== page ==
Microsoft’s Human Resources Executive VP Kathleen Hogan revealed in a company blog post that the company had bridged the pay gap between genders. While the gap has not completely been eliminated yet, it is refreshing to know that for every dollar earned by male employees, their female counterparts earn 99.8 cents.
Microsoft Corporation (NASDAQ:MSFT) pointed out that April 12 marks Equal Pay Day. Equal Pay Day takes median earnings into account to determine how many extra days a woman needs to work in order to earn the same amount that a man in her position would make. Microsoft’s equal pay initiative was set out by CEO Satya Nadella around a year and a half ago, with women earning 99.7 cents for every dollar earned by a man at the time. An improvement of 0.1 cents might not appear to be rapid progress for a period of 18 months, but it does go a long way towards eliminating the disparity altogether.
As Microsoft pointed out in the blog post, ethnic and racial minorities are actually raking in more money than their Caucasian counterparts. This perhaps indicates that the tech giant is overcorrecting when it comes to offering equal pay for all employees.
Arjuna Capital filed shareholder proposals towards the end of 2014, asking tech companies to release salary information to determine the gender wage gap at companies. As pointed out by The Wall Street Journal, Intel Corporation (NASDAQ:INTC) first revealed that it had achieved 100% equality among its workforce in the US. Apple Inc. (NASDAQ:AAPL) pays women 99.6 cents for every dollar earned by a man, while Amazon.com Inc. (NASDAQ:AMZN) offers 99.9% equal compensation to women.
Facebook Inc (NASDAQ: FB) and Alphabet Inc (NASDAQ:GOOG) did not reveal data, but claimed that both male and female employees earn the same at the companies. That said, it is important to note that 32% of Facebook’s workforce is female, while 27% of Microsoft’s workforce is female. Hence, even though the pay is equal for any given job at these tech companies, the number of women employed is still low. This, however, might be down to interest, qualification, or any number of other factors.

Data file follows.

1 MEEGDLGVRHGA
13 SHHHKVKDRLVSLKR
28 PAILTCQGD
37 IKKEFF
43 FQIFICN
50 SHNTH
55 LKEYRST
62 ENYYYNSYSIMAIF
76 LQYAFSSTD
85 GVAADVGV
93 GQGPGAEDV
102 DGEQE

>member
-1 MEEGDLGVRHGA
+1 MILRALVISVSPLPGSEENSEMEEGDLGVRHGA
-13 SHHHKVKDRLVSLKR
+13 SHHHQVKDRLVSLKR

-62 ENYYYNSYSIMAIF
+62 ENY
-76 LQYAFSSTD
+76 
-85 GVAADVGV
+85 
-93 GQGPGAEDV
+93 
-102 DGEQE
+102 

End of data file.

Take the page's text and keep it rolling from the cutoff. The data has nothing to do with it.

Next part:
This is a considerable step toward women empowerment as the world’s largest companies lead by example, showing how gender disparity can be avoided. Arjuna Capital filed its request in 2014 that gave tech companies over a year to sort out salary disparities based on gender. 2 cents might not sound like much, but it means that a man can make $1,000,000 a year for the same position while a woman will make $980,000 a year. For high paying positions, the difference could be more or less than $20,000 a year.
Given that major companies are expected to be politically correct, it is interesting to note that tech giants might feel more obliged to offer better pay for women as opposed to small companies. Smaller firms in the tech industry as well as other industries might not necessarily have made the same progress. That is why it is imperative that tech giants lead by example, and remove even minor disparities in the salaries of men and women.
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